Jeremy is a generalist working on computers and on the web out of a vintage camper in his backyard in the Missouri Ozarks.
Jeremy Boles is a software engineer from Springfield, Missouri, USA who works out of an old, beat-up camper in his backyard—it is definitely not a meth lab. While he sometimes fancies himself a writer, truth be told, he is much better at writing code than he is at writing prose. He has been traveling semi-frequently for about six years now and he is just self-involved enough to think that you might want to read about it.
As a long time web citizen, traces of Jeremy’s previous publishing attempts can be found gathering cobwebs and dust in the dark, forgotten parts of the internet. This even includes an embarrassing Christian-ska centric “e-zine” that he published in the late 90s. Fun fact about that: he was once forced to miss a publication because he was grounded from using AOL.
Jeremy started traveling regularly in April of 2012, two months before his daughter was born. In 2013, upon returning from his first trip to Italy, he set a modest, personal goal to leave the United States once a year. So far, he has been able to keep up with that goal, even with the sporadic income that goes along with being self-employed, a family that includes two young children, and the fact that he resides in the middle of the country.
He’d like to acknowledge the fact that website authors are known to complain about having to write their biographies in third-person. He would like you to know that he dislikes doing it too.
Enough with the third-person. I live in a small, old house in the Southwestern-Missouri city of Springfield with my wife Danielle and two children: Claire and Liam. We’re a tight-knit group at home. I type at computers all day in a camper/office in our backyard under the moniker Central Standard while my wife wrangles kids and manages the monies of the business.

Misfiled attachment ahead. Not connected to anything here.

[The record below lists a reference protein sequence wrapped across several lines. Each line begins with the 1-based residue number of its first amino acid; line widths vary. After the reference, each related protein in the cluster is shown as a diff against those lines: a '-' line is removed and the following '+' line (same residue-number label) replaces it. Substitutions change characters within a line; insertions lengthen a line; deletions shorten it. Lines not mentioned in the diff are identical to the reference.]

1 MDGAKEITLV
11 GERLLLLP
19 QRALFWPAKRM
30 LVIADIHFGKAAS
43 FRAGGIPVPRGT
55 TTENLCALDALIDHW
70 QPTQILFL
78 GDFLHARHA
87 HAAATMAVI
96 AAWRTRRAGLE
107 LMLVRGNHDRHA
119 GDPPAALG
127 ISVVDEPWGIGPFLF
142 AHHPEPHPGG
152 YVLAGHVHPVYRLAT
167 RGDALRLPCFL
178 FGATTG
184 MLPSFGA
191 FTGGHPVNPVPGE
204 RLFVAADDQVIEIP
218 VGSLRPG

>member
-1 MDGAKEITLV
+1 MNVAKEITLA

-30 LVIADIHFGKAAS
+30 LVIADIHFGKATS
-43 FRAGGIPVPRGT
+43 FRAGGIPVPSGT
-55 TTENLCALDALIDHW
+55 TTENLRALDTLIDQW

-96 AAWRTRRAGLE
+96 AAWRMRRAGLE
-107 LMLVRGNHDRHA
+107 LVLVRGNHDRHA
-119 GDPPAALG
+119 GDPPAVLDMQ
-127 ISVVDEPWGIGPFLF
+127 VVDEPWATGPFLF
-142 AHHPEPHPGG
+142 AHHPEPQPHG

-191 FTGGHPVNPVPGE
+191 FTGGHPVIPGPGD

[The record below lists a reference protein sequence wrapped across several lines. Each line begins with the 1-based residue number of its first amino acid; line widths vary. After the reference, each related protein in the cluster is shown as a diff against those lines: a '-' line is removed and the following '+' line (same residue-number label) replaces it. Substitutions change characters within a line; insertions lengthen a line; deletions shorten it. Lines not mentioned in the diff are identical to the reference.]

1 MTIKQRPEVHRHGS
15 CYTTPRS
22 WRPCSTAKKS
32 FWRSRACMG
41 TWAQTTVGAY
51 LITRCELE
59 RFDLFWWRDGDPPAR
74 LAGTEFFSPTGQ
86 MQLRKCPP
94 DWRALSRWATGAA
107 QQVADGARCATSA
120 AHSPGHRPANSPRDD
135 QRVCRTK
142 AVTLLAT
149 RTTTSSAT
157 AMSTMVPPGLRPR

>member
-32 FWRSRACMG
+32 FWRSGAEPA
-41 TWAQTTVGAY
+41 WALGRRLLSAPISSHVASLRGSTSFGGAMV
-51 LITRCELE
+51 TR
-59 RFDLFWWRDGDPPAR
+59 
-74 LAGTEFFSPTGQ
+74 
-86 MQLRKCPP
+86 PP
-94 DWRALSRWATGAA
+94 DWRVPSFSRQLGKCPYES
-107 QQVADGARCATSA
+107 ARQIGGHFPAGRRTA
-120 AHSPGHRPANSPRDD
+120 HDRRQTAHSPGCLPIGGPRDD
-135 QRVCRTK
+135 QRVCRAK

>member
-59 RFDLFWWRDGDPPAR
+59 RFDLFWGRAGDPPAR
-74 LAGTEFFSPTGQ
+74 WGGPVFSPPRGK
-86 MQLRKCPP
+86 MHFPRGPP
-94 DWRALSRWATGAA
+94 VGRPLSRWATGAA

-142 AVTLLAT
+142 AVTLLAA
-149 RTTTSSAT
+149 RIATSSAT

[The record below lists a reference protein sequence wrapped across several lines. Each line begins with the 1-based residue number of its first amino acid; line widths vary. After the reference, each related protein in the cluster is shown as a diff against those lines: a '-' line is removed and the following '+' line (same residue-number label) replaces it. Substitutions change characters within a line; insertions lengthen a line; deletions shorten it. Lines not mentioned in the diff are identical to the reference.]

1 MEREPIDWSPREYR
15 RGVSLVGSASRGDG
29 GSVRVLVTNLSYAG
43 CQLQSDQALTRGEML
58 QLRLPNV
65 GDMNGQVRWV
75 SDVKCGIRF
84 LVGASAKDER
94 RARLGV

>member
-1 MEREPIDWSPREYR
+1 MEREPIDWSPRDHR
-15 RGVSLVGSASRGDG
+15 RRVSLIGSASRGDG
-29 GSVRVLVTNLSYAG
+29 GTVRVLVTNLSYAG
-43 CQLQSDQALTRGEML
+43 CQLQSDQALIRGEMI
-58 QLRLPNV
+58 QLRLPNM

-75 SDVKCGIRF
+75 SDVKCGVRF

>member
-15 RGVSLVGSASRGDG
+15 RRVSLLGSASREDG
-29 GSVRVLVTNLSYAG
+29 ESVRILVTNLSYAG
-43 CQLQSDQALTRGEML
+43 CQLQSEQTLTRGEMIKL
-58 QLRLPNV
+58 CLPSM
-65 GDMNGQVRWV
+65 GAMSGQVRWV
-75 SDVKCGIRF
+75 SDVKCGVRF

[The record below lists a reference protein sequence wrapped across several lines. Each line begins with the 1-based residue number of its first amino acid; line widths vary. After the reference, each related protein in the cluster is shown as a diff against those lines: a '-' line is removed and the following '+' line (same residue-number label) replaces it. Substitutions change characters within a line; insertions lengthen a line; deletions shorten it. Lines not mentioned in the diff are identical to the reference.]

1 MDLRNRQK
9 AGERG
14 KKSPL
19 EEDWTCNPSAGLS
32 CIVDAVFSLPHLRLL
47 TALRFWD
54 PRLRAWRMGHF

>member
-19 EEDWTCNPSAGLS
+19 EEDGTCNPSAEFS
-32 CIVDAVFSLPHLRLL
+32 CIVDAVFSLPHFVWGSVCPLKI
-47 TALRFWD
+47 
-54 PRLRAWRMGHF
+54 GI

I grew up in a suburb of Las Vegas, Nevada called Henderson; a land of strip malls, freeways, slot machines in grocery stories, rocks, and Mormons. I went to college and met my wife in Missouri. After we got married we moved to Colorado for just a few short years. I still think of our time there often. 2009 was a bastard of a year and after it thoroughly kicked our butts we moved back to Missouri and have been living here ever since.
One of the great joys that I get from life is making—and, of course, consuming—food and drink. I took an interest to culinary endeavors shortly after getting married in which I first attempted to make my own bourbon-deglazed barbecue sauce just for the hell of it. This also gave me some initial practice in overcoming my Pentecostal guilt to buy bottles of whiskey, a skill that I still I use to this day. Its not unusual to find a jar or crock of something stinky and fermenting in a kitchen cabinet, or a slab of cured meat hanging from the floor joists in our basement. Through considerable cost and effort, I make the best damn pizza napoletana in all of Springfield—which, admittedly has almost no bar to excel above. I’ll even include my gluten free pizza crust, which I’m forced to make for my wife and son, in with that claim of superiority. Fight me if you think otherwise. I’ve also gotten pretty good at making beer but I seldom find a free Saturday to spend the entire day brewing.
Some other things that I enjoy, in no particular order, are: A pair of well-worn desert boots. An embarrassing fantasy book while sitting next to a lit wood stove. A walk through a soggy forrest with my family. A glass of peaty Scotch. A weathered pair of blue jeans. A rustic Belgian beer that tastes of grass and pepper. A cup of a fruity Ethiopian coffee, brewed by hand. A bottle of Italian wine along side a ripe piece of salami. A scratchy wool sweater. And, most of all, a quiet morning alone.